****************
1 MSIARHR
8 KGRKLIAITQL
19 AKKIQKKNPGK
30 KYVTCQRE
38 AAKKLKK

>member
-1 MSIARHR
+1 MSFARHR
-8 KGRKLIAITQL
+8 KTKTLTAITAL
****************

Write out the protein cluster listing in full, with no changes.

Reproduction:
1 MSIARHR
8 KGRKLIAITQL
19 AKKIQKKNPGK
30 KYVTCQRE
38 AAKKLKK

>member
-1 MSIARHR
+1 MSFARHR
-8 KGRKLIAITQL
+8 KTKTLTAITAL